Ah, Are you Digging my Grave Summary by Thomas Hardy

Ah, Are you Digging my Grave Summary: This poem dramatizes the conflict between a dead woman and all of the people she imagines, or hopes, that would be digging on her grave, now that she has died.

It starts with the woman wondering if her husband is digging near her grave to plant flowers. She then remembers that just one day ago, her husband married a woman who came from money.

He justifies that his deceased wife won’t be hurt by him having a new lover because his wife is dead. The dead woman asks if a close relative is digging on her grave. She pictures her relatives sitting and thinking “There’s no reason to plant flowers or keep up her gravesite because it won’t release her from the gripping finality of death.”

The woman proceeds to ask if it is her enemy digging at her grave. She thinks that her enemy is just defacing her gravesite to restate her everlasting hatred toward the woman.

However, she rules that out too, because when she “passed the Gate That shuts on all flesh sooner or later”, her enemy decided that the dead woman was no longer worth her hatred, and didn’t even care where she was buried at. 

Inline 19, the dead woman finally gives up and wants to know, since she hasn’t guessed. Then, her dog replies to his dear mistress that it is him, her little dog, who still lives nearby. The dog says that he hopes that his digging hasn’t bothered her.

The woman finally realizes that it’s her dog and wonders why she didn’t realize it earlier. She praises the dog, saying that he was the only one she left behind that stayed true and remembered her. 

She exclaims that there isn’t any other feeling among other humans that are better than the faithfulness of a good dog. That turns out to be quite ironic because the dog states that the only reason that he dug on her grave was  “To bury a bone, in case [he] should be hungry near this spot When passing on [his] daily trot”.

The dog apologizes because he completely forgot that his mistress was buried there.

In the second line of the poem when the woman asks if the one digging is her "loved one? - planting rue?" the word 'rue' is a double entendre.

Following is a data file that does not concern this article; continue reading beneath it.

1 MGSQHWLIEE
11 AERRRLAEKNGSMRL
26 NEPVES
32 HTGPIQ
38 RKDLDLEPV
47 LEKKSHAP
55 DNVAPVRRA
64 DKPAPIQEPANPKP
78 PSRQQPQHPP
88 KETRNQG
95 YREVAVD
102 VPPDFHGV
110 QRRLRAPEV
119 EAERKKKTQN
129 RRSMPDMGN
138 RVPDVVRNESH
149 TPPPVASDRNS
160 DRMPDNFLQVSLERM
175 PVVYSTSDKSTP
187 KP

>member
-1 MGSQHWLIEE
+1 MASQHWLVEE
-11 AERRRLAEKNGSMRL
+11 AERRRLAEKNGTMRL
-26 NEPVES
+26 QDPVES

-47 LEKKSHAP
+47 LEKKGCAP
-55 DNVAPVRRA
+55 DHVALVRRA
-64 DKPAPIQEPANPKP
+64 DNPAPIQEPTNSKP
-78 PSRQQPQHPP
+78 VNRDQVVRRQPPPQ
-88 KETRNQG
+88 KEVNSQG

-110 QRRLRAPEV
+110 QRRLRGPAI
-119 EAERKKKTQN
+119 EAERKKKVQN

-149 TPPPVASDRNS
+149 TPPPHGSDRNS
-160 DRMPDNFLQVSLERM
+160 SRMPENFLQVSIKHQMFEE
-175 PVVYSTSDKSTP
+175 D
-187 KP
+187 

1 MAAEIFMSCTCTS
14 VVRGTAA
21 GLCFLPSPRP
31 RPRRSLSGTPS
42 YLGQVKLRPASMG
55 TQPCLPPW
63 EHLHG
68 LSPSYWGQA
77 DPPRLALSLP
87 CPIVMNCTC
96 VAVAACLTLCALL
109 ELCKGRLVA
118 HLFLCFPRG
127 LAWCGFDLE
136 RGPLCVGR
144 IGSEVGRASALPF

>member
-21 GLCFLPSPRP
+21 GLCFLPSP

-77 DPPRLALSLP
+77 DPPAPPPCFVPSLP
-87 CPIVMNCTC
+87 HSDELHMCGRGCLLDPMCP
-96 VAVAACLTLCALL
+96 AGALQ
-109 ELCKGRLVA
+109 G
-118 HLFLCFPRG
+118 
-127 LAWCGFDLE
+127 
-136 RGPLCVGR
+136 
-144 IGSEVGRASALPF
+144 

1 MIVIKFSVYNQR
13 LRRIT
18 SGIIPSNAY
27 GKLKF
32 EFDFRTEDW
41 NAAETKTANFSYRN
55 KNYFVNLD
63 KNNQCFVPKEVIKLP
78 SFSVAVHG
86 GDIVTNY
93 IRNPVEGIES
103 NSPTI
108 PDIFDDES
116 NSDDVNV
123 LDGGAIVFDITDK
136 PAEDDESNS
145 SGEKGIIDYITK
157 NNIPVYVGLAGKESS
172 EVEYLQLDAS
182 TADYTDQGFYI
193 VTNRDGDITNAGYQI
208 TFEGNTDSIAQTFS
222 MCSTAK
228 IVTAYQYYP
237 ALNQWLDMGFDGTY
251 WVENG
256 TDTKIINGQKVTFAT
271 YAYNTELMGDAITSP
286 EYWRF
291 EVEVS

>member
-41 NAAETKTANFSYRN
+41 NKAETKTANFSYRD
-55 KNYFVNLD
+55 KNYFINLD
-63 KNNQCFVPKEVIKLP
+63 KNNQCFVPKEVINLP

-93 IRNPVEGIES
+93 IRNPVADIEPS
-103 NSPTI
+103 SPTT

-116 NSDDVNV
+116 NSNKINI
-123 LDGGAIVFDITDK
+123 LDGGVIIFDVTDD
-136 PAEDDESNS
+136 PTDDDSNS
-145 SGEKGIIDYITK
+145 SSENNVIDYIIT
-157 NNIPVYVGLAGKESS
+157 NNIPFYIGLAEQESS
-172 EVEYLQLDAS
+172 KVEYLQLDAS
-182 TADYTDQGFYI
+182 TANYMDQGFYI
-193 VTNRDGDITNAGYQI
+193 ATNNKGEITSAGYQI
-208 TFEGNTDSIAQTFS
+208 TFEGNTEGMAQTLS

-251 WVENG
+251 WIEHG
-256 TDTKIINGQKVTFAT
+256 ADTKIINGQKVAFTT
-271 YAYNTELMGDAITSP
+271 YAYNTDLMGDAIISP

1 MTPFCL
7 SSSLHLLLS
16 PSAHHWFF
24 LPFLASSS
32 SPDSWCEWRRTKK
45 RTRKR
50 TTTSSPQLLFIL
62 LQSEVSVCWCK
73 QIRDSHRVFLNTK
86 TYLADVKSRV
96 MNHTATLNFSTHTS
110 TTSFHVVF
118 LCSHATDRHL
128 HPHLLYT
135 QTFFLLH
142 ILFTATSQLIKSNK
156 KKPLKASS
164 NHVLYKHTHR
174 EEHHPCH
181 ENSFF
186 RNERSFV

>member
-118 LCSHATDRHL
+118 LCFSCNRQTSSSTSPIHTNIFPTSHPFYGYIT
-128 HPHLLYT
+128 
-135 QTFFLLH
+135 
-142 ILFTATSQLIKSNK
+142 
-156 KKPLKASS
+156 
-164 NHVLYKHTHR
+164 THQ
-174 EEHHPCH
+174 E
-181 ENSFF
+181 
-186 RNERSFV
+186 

Rue is a shrub that symbolizes sorrow, so the corpse is really asking her loved one both if he is planting flowers on her grave and if he is feeling sorrow about her death. When the woman's kin say "No tendance of her mound can loose/ Her spirit from Death's gin" they are referring to a gin as in a type of snare or trap used to catch animals.

There is synecdoche in the phrases "the brightest wealth has bred" in the first stanza and "one true heart was left behind" in the fifth stanza.

Ah, Are you Digging my Grave Summary

This poem also uses a lot of ironies. The woman-corpse wants to believe that her former acquaintances remember her and are affected by her death, but she continually finds out that the opposite is true: they have little concern for her now that she is dead.

Hardy uses personification with the corpse and the dog. He gives them human traits like the ability to speak and feel emotions. When the dog is burying a bone on his dead mistress's grave, it symbolizes how the people she knew while she was alive now view her. To them, she is just a bunch of bones buried in the ground, and no longer of any importance.

The central theme of this poem is that no love or hate outlasts death. There is a lot of disappointment in the poem, depicting death and the afterlife as tragic things.

The black humor and irony reveal a sad message: the dead woman is forgotten and eternally lonely. The poem is also satiric, mocking the sentimentalism of continual devotion to the dead.

I feel that it is saying nobody cares about you after you die because it is not the body in the ground that matters but what you did while you were living.
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